Maybe it's just the bourbon.
Whatever it is, though, an old-school Omaha steak house had to be part of an Old-Fashioned Food Prowl.
There are two kinds of old fashioneds. The pre-Prohibition style Old-Fashioned, a boozier, drier drink with less focus on fruit and more on the taste of whiskey, and the post-Prohibition style, what Dan calls the "fruit salad."
We found both on our prowl, but Caniglia's serves the latter.
The drink there came in a snifter glass, garnished with a sword-stabbed cherry and orange.
It was pinkish in hue and pleasant in flavor, fizzy from a shot of soda and another of 7-Up. The bourbon melted gently into the fruitiness; the bartender muddled the orange and cherry with a sugar cube in the bottom of the glass and remnants of the fruit floated at the bottom.
I asked Dan why there were two styles of old fashioneds. During Prohibition, he said, the quality of alcohol went down. Bartenders tried to cover the taste of the booze with fruit and sugar and soda.
After Prohibition, many of the best bartenders, the ones who created drinks like the Old-Fashioned, had moved to Europe. So the "fruit salad" became the standard in America.
"Prohibition destroyed drinking in America for 50 years," he said. "A new generation is just now rediscovering it."
Even if this drink wasn't the best one technically, it was still darn good. If you think you don't like brown liquor, start here.
Jill, who works at a bar similar in style to Caniglia's — a traditional menu, lots of older patrons — said it was the quintessential steak house Old-Fashioned.
"If I served this drink, I would get very few complaints about it," she said.
The Grey Plume
220 S. 31st Ave.
What we were really after in this prowl was the flavor of good rye or bourbon that's made for sipping. A layered drink that played with more than just fruit. A pre-Prohibition Old-Fashioned.
Thankfully, in the past three years, a number of Omaha bars and restaurants have started serving pre-Prohibition cocktails, mixing just what we were looking for.
We found our first one at a quiet table at the Grey Plume, in Midtown Crossing.
Amid the zen-like atmosphere of the restaurant, bartender Phil Cacciatore carefully crafted our drinks.
His style — quiet, methodical, almost scientific — led to a near perfect specimen of a pre-Prohibition Old-Fashioned. He chilled the glasses. Measured ingredients with an eye-dropper. Stirred the large, square ice cubes around the glasses with a long-handled silver spoon.
We ordered two with rye and one with bourbon, to compare. These drinks could not have been more different than what we'd tried so far.
"An Old-Fashioned should be the booze show," Dan said. "That should be the first thing you taste. It's not ready to hug it out. It's ready to rumble."
The bourbon Old-Fashioned was smokier and sweeter, while the rye drink was dryer. Both were bold with the flavor of whiskey, but didn't burn on the way down. The bitters added a subtle layer of flavor underneath the spirits.
The ice cubes were big, square and transparent, made for craft cocktails like these. The cubes, made with a special ice machine, melt much slower to keep the drink from getting watered down, ensuring that the cocktails tasted nearly the same from first sip to last.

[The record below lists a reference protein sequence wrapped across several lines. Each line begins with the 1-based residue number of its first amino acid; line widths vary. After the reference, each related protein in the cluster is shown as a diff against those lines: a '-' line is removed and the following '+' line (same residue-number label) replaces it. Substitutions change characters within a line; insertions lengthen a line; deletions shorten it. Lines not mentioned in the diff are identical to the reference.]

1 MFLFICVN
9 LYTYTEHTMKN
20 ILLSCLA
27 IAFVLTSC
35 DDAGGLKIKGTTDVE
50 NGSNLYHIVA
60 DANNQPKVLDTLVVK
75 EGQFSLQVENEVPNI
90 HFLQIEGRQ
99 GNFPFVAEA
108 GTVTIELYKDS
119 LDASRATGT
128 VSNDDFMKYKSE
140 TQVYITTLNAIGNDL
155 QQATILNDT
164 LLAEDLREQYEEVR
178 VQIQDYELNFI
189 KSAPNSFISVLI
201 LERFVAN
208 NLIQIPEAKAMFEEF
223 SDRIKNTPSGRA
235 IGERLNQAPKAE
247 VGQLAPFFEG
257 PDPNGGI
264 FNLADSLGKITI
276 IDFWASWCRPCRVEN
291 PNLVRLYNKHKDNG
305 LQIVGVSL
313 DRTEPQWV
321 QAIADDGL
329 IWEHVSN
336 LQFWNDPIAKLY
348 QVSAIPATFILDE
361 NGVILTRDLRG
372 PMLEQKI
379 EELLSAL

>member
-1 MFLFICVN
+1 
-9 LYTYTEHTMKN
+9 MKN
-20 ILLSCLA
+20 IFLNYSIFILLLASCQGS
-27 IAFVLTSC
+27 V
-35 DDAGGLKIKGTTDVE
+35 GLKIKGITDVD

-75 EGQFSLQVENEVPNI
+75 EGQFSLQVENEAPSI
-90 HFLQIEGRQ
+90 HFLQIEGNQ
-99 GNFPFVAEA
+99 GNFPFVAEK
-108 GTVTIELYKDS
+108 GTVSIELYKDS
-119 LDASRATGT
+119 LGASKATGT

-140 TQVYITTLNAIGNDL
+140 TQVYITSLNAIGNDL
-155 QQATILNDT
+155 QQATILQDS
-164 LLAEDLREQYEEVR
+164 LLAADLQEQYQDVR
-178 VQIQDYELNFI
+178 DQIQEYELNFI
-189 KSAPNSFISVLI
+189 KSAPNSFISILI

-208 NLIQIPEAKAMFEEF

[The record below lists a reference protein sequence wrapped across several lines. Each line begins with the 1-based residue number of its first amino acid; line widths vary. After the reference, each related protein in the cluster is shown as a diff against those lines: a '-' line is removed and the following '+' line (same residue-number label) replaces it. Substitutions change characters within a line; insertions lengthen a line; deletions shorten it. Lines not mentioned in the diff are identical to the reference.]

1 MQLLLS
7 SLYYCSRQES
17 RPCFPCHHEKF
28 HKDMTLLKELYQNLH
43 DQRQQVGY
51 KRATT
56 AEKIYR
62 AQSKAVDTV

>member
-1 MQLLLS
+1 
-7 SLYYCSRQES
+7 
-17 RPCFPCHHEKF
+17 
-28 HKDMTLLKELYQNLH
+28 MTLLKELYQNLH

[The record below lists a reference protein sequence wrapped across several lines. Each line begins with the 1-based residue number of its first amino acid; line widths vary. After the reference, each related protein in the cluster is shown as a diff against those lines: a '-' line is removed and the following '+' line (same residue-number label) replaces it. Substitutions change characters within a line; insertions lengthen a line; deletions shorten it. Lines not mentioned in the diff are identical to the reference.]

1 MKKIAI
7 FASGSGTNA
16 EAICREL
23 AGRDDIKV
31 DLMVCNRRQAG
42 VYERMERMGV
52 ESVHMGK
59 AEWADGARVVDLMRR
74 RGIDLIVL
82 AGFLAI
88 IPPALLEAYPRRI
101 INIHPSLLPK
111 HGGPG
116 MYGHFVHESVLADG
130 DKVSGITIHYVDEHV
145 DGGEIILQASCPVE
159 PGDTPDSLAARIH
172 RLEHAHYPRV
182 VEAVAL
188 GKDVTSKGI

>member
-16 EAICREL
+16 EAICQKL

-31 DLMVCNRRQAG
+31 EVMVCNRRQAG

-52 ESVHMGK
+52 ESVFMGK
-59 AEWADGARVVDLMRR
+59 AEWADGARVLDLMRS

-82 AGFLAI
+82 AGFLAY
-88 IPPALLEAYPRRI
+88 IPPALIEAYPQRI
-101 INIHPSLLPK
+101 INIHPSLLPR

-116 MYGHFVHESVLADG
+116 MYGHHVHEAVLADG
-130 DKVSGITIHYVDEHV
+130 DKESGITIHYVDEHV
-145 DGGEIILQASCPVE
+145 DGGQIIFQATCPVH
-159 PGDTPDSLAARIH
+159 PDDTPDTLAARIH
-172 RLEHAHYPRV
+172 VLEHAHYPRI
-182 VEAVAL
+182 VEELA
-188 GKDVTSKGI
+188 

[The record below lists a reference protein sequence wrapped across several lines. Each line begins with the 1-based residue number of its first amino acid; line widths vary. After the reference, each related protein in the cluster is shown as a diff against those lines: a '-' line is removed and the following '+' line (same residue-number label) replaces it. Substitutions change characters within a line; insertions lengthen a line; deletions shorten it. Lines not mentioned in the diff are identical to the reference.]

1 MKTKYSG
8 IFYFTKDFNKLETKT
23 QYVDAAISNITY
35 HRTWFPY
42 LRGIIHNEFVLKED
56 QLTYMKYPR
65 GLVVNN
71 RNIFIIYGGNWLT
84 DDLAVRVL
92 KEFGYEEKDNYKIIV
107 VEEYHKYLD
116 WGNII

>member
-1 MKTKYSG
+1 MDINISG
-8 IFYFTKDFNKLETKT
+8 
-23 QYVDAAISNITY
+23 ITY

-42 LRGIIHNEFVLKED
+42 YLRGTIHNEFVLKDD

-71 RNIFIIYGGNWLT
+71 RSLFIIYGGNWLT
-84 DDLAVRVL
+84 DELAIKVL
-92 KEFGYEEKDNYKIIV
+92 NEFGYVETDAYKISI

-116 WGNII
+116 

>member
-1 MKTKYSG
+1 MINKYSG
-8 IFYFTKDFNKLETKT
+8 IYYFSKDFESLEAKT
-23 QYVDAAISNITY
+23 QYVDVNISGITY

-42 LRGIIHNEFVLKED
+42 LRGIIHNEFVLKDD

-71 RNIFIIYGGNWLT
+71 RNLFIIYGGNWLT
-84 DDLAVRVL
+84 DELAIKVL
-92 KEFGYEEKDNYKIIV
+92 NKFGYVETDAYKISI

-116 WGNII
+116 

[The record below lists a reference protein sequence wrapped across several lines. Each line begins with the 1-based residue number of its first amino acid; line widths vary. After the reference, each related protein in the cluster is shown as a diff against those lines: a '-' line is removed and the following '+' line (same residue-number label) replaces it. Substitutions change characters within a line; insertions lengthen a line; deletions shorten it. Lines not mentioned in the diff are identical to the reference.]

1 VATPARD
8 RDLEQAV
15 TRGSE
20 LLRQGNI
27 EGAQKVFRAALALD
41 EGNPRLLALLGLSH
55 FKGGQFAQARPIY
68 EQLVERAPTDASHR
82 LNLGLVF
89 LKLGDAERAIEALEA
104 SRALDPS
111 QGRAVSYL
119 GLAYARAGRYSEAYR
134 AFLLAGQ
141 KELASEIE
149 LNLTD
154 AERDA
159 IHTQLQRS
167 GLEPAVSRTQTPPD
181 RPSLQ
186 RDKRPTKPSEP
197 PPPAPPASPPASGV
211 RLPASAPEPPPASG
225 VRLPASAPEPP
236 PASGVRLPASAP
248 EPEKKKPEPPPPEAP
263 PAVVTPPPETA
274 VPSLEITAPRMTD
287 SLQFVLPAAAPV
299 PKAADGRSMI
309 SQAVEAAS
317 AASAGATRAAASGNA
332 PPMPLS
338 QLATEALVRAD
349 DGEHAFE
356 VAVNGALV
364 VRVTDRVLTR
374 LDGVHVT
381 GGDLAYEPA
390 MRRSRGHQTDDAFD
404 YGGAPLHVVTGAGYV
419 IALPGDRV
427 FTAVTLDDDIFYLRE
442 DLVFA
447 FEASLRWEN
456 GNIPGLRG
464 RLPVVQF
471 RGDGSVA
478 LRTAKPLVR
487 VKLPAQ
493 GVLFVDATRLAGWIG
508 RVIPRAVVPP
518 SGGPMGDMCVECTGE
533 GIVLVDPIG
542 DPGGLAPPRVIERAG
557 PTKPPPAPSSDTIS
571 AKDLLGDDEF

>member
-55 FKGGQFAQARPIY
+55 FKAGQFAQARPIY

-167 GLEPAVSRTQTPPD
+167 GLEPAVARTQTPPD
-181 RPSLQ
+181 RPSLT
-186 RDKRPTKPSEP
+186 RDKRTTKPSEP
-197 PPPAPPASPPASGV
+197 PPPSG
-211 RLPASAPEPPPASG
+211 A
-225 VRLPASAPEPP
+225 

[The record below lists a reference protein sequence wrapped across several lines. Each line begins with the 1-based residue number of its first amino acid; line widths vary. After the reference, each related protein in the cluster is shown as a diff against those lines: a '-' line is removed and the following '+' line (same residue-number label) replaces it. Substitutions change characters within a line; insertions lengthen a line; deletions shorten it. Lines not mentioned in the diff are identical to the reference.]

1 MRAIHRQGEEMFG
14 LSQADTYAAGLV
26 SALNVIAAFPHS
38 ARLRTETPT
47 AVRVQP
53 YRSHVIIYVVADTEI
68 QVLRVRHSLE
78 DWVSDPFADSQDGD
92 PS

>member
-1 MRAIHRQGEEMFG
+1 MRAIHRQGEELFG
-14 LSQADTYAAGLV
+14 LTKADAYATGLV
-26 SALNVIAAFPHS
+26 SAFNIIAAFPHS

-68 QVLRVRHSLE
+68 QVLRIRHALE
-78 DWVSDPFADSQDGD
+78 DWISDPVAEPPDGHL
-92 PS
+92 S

Ashley said she'd be happy with either of the two drinks. So would Matthew, though his real favorite, he said, was the rye version.
In fact, as we talked, the two glasses full of rye disappeared between the five of us, while the bourbon version remained half full. The Plume's rye Old-Fashioned became the drink to beat.
1010 Howard St.
We found another commendable Old-Fashioned in the dark basement of the Indian Oven, at I.O. Speak, the brainchild of the restaurant's manager, Binoy Fernandez. When it's open, three candles in the west window of the restaurant are glowing and you can find your way downstairs to a basement hole that feels like a speakeasy must have felt during Prohibition: secret, underground and very, very dark.
The drinks were strong, sweet and smooth, bold with the flavor of bitters.
The two old fashioneds we ordered at I.O. didn't have ice, but the half-full glass contained the right amount to stay cool and still be sipped slowly. After all, nobody wants to chug an Old-Fashioned.
For comparison's sake, we ordered a second drink with ice, though the bartender threw in the big square cube at the last minute and trapped the orange peel garnish underneath. The flavor was decidedly different. The ice took away a bit of the drink's pleasant bite and almost seemed to change its chemistry. It wasn't watered down, but it surely wasn't as intense.
I.O.'s iceless version became another contender.
The French Bulldog
5003 Underwood Ave.
We met again, at the French Bulldog, which had been open a mere week and was buzzing with business. We came in search of bartender Chris Engles, who came to Dundee after manning other craft bars around town.
Again, we ordered one drink with rye, one with bourbon. Engles wouldn't tell us which was which, though after sipping we nailed the bourbon version, which was more intense and complex than the lighter rye drink.
Ice was a handicap — without big, slow-melting cubes, the cocktail became watered much quicker. Regardless, it was the best pre-Prohibition Old-Fashioned we had without the block-style ice cubes.
5142 N. 90th St.
We found another Old-Fashioned "fruit salad" at the Library Pub, a dark dive bar that specializes in whiskey.
We settled around a table in black leather chairs that could have been stolen from an executive's office and sipped our old fashioneds, finding that the fruit almost entirely masked the flavor of the booze. Jill said the drinks reminded her more of a whiskey sour than an Old-Fashioned.
5004 Dodge St.
At Pageturner's Lounge, another new bar on the scene with a very succinct drink list, we ordered two old fashioneds, a bourbon and a rye. They had muddled cherries and orange in the bottom, yet still tasted harsh.
The ice was another impediment, super cold and super melty.
Though they may have been the booziest old fashioneds we tried on the prowl, they were also some of the blandest.
Side Door Lounge
3530 Leavenworth St.
Our prowl took us to the Side Door Lounge, on Leavenworth Street, where we found an Old-Fashioned with some problems.
Namely, no ice.
The drinks we had were full nearly to the brim and, as we held them, they quickly got warm. Once an Old-Fashioned is warm, it's really difficult to drink.